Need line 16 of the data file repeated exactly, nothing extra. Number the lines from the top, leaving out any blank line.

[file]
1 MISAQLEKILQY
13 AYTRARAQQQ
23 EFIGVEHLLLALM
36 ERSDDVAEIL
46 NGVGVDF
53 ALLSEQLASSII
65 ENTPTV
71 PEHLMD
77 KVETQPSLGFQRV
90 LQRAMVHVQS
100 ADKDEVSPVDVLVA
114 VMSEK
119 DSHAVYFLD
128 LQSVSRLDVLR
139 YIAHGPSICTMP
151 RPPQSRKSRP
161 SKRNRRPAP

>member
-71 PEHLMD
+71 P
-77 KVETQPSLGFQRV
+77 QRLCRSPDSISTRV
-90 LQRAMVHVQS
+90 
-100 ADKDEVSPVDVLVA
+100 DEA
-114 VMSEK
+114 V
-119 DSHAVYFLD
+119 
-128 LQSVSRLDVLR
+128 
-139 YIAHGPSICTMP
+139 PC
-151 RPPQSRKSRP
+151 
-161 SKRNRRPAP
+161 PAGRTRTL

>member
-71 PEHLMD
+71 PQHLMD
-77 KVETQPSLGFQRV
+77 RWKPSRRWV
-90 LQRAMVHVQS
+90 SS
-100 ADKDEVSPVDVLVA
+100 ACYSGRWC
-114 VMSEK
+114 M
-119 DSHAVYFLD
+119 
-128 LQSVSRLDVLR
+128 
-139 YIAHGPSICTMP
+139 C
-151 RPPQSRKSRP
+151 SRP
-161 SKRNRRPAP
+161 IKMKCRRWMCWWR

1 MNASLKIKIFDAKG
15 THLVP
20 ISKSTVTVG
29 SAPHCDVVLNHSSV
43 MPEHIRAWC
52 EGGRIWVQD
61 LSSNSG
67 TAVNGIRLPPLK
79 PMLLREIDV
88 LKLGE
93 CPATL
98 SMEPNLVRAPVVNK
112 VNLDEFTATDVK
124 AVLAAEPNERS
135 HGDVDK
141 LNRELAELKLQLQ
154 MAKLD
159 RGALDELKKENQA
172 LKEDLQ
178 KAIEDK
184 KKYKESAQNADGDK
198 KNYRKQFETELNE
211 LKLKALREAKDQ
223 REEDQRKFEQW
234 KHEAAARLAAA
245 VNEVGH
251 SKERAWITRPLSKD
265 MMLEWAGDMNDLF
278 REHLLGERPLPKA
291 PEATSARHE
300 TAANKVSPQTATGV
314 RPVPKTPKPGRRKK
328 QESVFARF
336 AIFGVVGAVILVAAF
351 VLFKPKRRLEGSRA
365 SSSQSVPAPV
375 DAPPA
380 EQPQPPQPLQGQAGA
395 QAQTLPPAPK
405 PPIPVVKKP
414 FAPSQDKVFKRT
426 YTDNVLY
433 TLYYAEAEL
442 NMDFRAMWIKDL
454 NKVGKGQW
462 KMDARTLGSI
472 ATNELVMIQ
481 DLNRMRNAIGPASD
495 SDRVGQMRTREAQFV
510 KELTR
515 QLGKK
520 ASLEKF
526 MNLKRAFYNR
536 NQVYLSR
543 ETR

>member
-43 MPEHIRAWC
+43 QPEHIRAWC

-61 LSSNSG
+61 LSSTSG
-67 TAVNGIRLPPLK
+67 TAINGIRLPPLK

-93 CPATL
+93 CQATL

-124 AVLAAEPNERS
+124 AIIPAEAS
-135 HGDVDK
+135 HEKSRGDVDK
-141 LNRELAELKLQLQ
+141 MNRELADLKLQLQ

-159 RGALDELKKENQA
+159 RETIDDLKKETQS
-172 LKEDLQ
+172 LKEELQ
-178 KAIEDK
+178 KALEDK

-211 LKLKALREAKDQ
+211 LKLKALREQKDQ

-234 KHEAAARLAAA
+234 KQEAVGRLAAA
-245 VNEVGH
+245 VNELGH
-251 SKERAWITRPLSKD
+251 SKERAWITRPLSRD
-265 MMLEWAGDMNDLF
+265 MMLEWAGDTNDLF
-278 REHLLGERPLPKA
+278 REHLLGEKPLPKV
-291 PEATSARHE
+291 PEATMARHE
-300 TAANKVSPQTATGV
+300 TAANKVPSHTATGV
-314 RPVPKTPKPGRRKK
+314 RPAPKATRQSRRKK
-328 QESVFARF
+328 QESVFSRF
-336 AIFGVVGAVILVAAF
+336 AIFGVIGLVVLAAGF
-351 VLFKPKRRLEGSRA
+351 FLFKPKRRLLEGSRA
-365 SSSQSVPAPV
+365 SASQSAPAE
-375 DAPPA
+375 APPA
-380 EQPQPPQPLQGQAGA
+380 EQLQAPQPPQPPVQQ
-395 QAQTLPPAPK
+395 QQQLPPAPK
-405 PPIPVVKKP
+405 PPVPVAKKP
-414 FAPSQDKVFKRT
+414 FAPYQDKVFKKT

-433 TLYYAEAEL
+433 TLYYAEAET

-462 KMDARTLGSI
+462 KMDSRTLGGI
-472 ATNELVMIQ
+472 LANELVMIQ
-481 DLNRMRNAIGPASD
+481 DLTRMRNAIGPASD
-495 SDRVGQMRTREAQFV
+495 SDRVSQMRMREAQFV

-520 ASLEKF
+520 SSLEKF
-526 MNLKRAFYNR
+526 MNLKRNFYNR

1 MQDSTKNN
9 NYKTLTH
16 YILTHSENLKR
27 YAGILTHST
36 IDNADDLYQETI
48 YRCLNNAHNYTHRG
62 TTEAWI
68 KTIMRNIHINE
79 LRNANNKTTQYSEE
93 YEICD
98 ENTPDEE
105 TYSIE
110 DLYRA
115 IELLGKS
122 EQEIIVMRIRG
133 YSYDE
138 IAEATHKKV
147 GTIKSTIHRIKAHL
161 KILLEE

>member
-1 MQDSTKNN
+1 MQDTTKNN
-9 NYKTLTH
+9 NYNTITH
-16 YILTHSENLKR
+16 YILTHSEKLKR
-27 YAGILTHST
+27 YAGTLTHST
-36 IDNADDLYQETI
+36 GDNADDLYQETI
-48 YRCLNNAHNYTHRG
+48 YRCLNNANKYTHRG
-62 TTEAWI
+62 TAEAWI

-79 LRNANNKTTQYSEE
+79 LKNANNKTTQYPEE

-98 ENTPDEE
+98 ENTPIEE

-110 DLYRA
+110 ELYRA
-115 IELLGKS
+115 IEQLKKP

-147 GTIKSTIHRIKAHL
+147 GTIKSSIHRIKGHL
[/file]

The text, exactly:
151 RPPQSRKSRP